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Rookie Impact: Davis Continues to Shine, Fab Melo Rides the Pine

How’d the rookies perform last night?  Here’s a recap of the best and worst from October 18th.

Rookie Impact: Davis makes his debut, Beal shines amid loss

Yesterday was the first taste of many for the incoming rookie class.  The top three draft picks all saw playing time, and faced much more serious competition than they’ve previously seen in college and the Summer League.  Here’s a breakdown of the rookies’ performances from yesterday’s games:

Boston Celtics 105 — Emporio Armani Milano 75
Washington Wizards 88 — Charlotte Bobcats 100
Miami Heat 79 — Atlanta Hawks 92
Orlando Magic 80 — New Orleans Hornets 85
Golden State Warriors 110 — Los Angeles Lakers 83

Boston Celtics 105 — Emporio Armani Milano 75

All four Celtics rookies saw action against their European opponent yesterday.  Jared Sullinger, who got the start, led the way with 9 points, 7 rebounds, and 1 block in 18 minutes of play, as he tries to work his way into a permanent role as a starter.  Kris Joseph and Fab Melo only scored a combined 2 points in 12 minutes, as the starters and other bench players ahead of them on the depth chart (i.e., Jeff Green and Darko Milicic) had much more productive afternoons, giving the rooks little time to show their stuff.  Also, super-rookie Dionte Christmas saw some solid action coming off of the end of the C’s very deep bench; he recorded 9 points and 4 rebounds in only nine minutes of play.

Washington Wizards 88 — Charlotte Bobcats 100

Charlotte’s second overall pick Michael Kidd-Gilchrist squared off against third overall pick Bradley Beal’s Wizards, with the upstart Cats getting the win, thanks in part to MKG’s effort on the defensive end.  This steal led to an easy two points, en route to Kidd-Gilchrist finishing the day with 12 points, 6 rebounds, and 3 steals.  Fellow rookie Jeffrey Taylor scored a single point in a mere two minutes of action.  Beal, however, had the most impressive numbers on the day, as he led all scorers with 18 points off of the bench.

Miami Heat 79 — Atlanta Hawks 92

The returning champion Heat feature no incoming rookies on this years roster, and all those on the Hawks roster were healthy scratches in yesterday’s lineup.  First round pick John Jenkins, second round pick Mike Scott, and super-rookie Keith Benson all observed yesterdays matchup, in what one assumes is a ploy by head coach Larry Drew to have the players watch and learn before hitting the hardwood.

Orlando Magic 80 — New Orleans Hornets 85

First overall pick Anthony Davis made his preseason debut with 8 points, 8 rebounds and 2 blocks in 23 minutes as a starter as he and fellow rookie Austin Rivers (10 points, 1 assist) helped contribute to a late comback by NO.  Darius Miller also added 5 efficient points off the bench in a quick eight minutes of work.  The Magic’s incoming rookies Andrew Nicholson and Kyle O’Quinn didn’t experience as much success, as the two combined for 4 points off the bench in 24 minutes of work.  Fifteenth overall pick Maurice Harkless (received in the Dwight Howard trade) is recovering from a sports hernia and did not play.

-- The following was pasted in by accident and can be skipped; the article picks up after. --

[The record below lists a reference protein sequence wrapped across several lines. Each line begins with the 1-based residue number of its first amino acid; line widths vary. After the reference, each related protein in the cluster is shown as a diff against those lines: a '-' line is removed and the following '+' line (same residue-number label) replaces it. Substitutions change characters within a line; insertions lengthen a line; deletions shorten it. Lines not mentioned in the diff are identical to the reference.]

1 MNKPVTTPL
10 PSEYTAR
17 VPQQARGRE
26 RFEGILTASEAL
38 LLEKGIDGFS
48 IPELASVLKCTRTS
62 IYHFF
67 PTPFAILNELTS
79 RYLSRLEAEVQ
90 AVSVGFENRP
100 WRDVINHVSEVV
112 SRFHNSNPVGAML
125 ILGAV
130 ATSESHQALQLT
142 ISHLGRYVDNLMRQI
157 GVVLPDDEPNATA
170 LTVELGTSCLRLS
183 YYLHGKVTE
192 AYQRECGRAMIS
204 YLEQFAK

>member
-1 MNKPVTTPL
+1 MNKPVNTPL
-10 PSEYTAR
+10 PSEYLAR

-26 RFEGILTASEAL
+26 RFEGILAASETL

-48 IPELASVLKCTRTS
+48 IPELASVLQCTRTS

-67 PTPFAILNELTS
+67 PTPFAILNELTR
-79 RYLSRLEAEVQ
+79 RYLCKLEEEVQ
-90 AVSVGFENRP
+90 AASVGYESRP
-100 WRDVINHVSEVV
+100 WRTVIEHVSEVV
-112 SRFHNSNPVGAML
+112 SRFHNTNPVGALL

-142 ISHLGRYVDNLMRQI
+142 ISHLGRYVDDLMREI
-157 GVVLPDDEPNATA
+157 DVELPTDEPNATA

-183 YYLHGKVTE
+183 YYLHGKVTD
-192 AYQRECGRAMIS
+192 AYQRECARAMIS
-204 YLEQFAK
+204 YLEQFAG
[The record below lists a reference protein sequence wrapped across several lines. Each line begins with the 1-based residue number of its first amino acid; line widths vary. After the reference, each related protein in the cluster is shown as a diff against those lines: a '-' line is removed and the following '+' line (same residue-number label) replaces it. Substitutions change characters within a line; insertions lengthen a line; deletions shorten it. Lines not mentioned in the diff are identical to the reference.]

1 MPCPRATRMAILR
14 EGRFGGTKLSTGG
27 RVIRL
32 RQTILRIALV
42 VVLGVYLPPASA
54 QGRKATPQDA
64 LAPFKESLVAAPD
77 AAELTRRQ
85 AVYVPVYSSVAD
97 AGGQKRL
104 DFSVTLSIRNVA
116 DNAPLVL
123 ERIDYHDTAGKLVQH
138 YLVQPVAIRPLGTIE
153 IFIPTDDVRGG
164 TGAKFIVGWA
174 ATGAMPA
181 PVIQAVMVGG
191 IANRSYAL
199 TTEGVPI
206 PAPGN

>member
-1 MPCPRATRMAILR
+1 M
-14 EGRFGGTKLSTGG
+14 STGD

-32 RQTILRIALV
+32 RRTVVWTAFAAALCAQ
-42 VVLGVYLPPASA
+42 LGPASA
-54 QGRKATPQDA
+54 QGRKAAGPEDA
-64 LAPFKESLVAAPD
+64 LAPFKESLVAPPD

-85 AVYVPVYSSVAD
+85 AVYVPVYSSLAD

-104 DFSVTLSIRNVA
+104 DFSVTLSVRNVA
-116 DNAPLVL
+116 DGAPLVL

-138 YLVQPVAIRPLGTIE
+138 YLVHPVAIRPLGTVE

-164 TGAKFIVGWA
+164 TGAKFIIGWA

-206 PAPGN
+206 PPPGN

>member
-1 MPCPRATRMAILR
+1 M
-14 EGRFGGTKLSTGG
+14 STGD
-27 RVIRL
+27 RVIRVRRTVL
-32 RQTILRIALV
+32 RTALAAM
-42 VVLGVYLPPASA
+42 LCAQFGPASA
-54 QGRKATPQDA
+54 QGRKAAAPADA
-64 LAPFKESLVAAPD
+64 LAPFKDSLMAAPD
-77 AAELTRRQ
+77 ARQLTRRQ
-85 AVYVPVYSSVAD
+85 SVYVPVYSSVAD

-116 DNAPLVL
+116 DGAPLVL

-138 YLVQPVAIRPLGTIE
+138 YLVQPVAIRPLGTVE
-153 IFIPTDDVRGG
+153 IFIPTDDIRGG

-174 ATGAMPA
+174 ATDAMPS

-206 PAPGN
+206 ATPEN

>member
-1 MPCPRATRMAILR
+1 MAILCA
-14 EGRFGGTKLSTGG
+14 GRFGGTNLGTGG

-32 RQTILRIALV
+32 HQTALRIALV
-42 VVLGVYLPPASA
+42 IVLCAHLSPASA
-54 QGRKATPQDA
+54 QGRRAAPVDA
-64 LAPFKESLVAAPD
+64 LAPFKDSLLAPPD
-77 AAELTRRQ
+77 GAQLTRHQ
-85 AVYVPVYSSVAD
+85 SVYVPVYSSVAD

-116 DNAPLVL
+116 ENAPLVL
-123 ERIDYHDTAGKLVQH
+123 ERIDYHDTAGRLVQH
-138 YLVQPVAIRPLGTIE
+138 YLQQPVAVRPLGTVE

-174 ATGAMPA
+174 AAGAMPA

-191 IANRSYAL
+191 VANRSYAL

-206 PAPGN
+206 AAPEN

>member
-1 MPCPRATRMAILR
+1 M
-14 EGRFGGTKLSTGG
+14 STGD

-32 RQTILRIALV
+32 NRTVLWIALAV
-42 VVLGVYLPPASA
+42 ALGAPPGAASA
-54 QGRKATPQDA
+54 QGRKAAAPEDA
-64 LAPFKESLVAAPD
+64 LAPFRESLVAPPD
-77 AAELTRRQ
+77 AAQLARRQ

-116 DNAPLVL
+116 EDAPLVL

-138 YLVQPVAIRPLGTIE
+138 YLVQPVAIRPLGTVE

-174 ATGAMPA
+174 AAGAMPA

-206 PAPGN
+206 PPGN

Golden State Warriors 110 — Los Angeles Lakers 83

Two of Golden State’s three rookies played high-efficiency games in the teams win over the Dwight-less Lakers.  Festus Ezeli recorded 6 points, 4 rebounds, 1 block and a plus/minus of (+20) on the day, while Harrison Barnes scored 13 points off the bench and finished with a plus/minus of (+22).  The Warriors’ other rookie Draymond Green sat out the game with left knee inflamation.  In Dwight’s place, the 2012 Draft’s Mr. Irrelevant Robert Sacre got the start in Superman’s place and finished the day with 6 points and 4 rebounds, but also 4 fouls in only 18 minutes.  Sacre did, however, score off a beautiful highlight reel pass from Steve Nash.  Other Lakers rookie Darius Johnson-Odom played a brief six minutes, recording only 2 points.

Boston’s Newest Big Three

This new Boston Three Party may seem to be a bit out of place.  In all fairness, two-thirds of the group most recently played in New York, and mentioning sports teams from New York and Boston in the same sentence is a cause for concern.

Yet none of these gentlemen and former New Yorkers have ever called Madison Square Garden home, and they certainly haven’t bored us to death by saying “Hello” all summer either.  Rather, this new trio is comprised of three new rookie Celtics: No. 21 overall pick Jared Sullinger, No. 51 overall pick Kris Joseph, and super-rookie Dionte Christmas, who signed with the Celtics this summer.

With this combination of former ‘Cuse standouts and one stellar former Ohio State Buckeye, the Celtics have plenty of incoming talent, and should be excited about what the future holds for the organization.  Even more exciting were the slew of tweets sent by the three new Beantown Ballers this afternoon:

If this is any indication of how these three will act as professionals in the future, than the Celtics have nothing to worry about.  These young adults took their time to help read to the youth of Boston, and spend some time with them on a good, old-fashioned Duck Tour boat in Boston’s Back Bay.  Now if they can get No. 23 overall pick Fab Melo to join them the next time out, we may be looking at our early front runners for the season’s first recipient(s) of the Kia Community Assist Award.